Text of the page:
The sociological imagination is the ability to see how sociological situation play out as to how people vary in terms of their situation in given historical or social circumstances. The sociological imagination therefore includes the thoughtful of the interconnections that enlighten the fabric of individual societies. However, this things people do are shaped by the condition people are in, the values, the way people around act, and how that all connect to some kind of result. However, discussing about ‘public issues’, it is generally caused by or the failure of one more of society’s institutions or the structure of society. As such, the sociological imagination is the aptitude to shift from one perception to another. For a person to do so, Mills supposed, would enable person to use the sociological imagination to link “personal troubles to public issues.”
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It’s common for students to run into serious “personal troubles” at some point in the course of a semester. These personal troubles are not simply justification to try and get an addition on an assignment, but serious predicament that may prevent students from continuing in class or with their schooling entirely. Let’s reflect on how these “personal troubles” can be connected with “public issues.” One semester, a student who had been incredibly interested in class almost stopped attending. She was completing the main course assignments, but the standards of the work had turn down since she had not been attending classes.
It’s really convincing to imagine that this student was simply careless, maybe a person or partier who did not take her learning seriously. Later established that, something tough was going on, more than simply her personal failure, she ultimately came to office, almost in tears. She was almost graduating and wanted to perform well in class. She would be the first person in her people to graduate from university, and wanted to be a role model for her youthful siblings. Then understood why: she was trying to feed them on her own. She had been bought in foster care, had “matured” of the system, and was working hard to keep the family in cooperation. With no older family members or parents available, she had no financial or emotional support.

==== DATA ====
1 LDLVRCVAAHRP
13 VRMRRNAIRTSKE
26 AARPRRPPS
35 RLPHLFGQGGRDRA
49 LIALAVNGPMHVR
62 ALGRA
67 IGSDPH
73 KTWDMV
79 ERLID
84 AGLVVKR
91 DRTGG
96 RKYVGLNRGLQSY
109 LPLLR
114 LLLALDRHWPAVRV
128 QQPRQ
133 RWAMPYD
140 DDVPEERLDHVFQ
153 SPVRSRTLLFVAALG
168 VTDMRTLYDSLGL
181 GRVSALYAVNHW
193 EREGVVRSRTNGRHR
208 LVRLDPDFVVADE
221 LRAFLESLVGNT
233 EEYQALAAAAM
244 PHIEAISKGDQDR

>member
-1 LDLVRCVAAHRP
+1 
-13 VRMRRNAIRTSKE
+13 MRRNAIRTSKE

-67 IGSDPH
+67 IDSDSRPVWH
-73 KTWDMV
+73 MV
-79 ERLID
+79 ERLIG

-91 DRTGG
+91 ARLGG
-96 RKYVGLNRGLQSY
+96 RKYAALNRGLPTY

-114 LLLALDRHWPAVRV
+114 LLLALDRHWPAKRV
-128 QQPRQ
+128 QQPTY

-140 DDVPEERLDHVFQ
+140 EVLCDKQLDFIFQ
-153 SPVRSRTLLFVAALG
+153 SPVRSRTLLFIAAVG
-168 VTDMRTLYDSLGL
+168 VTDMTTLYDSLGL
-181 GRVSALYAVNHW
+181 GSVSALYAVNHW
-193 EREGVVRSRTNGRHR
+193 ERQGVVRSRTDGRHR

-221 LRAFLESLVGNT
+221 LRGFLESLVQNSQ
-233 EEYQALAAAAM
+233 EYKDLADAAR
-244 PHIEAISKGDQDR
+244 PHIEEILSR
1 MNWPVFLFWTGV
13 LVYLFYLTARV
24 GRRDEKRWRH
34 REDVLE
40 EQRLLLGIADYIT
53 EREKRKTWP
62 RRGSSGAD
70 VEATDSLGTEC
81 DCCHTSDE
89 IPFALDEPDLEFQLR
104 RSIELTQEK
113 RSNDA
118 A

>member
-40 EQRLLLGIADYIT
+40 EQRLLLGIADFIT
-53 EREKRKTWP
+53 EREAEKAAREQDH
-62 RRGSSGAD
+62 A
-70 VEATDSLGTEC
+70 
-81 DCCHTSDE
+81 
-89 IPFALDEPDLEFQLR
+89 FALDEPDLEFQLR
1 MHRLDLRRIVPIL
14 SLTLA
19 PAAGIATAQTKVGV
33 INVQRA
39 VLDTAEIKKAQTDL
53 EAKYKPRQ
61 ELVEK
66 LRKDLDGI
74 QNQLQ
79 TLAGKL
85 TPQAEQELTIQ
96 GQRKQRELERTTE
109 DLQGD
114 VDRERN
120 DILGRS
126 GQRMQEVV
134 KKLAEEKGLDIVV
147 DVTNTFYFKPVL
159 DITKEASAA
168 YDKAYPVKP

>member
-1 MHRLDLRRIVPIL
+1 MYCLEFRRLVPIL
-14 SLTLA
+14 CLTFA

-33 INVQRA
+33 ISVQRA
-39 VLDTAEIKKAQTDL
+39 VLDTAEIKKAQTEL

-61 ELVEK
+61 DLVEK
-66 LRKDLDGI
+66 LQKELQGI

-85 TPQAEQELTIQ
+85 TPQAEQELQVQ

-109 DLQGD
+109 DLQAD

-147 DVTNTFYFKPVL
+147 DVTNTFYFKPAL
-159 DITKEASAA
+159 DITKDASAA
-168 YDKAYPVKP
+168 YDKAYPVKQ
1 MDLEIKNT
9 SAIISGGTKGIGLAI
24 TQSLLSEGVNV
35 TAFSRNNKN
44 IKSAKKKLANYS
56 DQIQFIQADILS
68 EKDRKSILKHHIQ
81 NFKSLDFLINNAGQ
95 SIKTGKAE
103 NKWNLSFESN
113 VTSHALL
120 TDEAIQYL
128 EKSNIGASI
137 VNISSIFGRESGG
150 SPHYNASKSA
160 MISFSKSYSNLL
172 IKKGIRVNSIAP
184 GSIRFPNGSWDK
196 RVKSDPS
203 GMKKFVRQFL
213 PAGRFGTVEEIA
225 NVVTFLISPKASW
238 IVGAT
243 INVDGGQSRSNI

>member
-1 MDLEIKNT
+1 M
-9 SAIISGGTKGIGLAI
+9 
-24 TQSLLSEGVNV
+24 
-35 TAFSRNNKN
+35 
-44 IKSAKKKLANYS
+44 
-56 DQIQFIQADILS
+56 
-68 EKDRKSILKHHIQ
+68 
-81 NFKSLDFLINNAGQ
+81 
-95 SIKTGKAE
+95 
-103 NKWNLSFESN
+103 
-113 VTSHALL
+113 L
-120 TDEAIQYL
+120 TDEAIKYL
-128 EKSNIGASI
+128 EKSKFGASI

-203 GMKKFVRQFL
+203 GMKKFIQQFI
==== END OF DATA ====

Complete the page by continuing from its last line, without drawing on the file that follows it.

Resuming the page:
She was afraid because once she was not a student she would probably no longer be able to stay in student housing and was experiencing the prospect of becoming homeless at the end of the semester. In student words, she was “freaking out.” On peak of her very reasonable fear of being homeless, the one aim in life that she took pride in, that offered her possibility of a better life, her schooling, seemed to become devastating. Definitely, for this student, these were extremely personal troubles, one she suffered embarrassed about and struggle to keep private until she wanted to ask for sponsor. But they also duplicate serious public issues. Countless juvenile may find themselves in related situations, and many encounter to find a place to live.
Living in a luxurious urban area is as well a public issue, where accommodation can be hard to get, and is extremely expensive. The average rent for Los Angeles region is about $1040. A student making California’s lowest wage of $7 an hour and operating 20 hours a week is expected to earn simply under $560 a month prior to taxes and would probably need two roommates to pay a one bedroom house at this cost. When the “housing bubbles” separate, many people lost their condominiums or homes, leading them to overflow the rental market, increasing prices and competition in a formerly tight housing market. This public issue happens greatly on student.
Shifting to a different lower-priced city may seem like a answer to this private complexity, but considering public issues would help in understanding why this can not be a good suggestion. First, her restricted family ties are in this region, as are her links for social services like case personnel she may still have from foster care. Shifting to another town would also deracinate her from any companionship network she may have for maintenance too. Additional students over the time have experienced other personal troubles that are evidently associated with public issues.
As a college student, or people they know are likely to get through personal troubles linked with public issues, whether it is struggling with the rising cost of tuition and accumulating debt or wondering how they can fit into the broader labor market. Using sociological imagination will help them better understand why personal crises are often rooted in social circumstances. Sociology not only helps people analyze current and existing patterns of social life, but it also helps to see some of the possible futures open. Through the sociological imagination, people can see not only what is the case, but also what could become the case should a person desire to make it that way.
Mills, C. W. (1959). The Sociological Imagination. London: Oxford University Press,
Giddens, Anthony. (1996). “Sociological Imagination.” Introduction to Sociology. 1996. Karl Bakeman. New York: W. W. Norton & Company, Inc,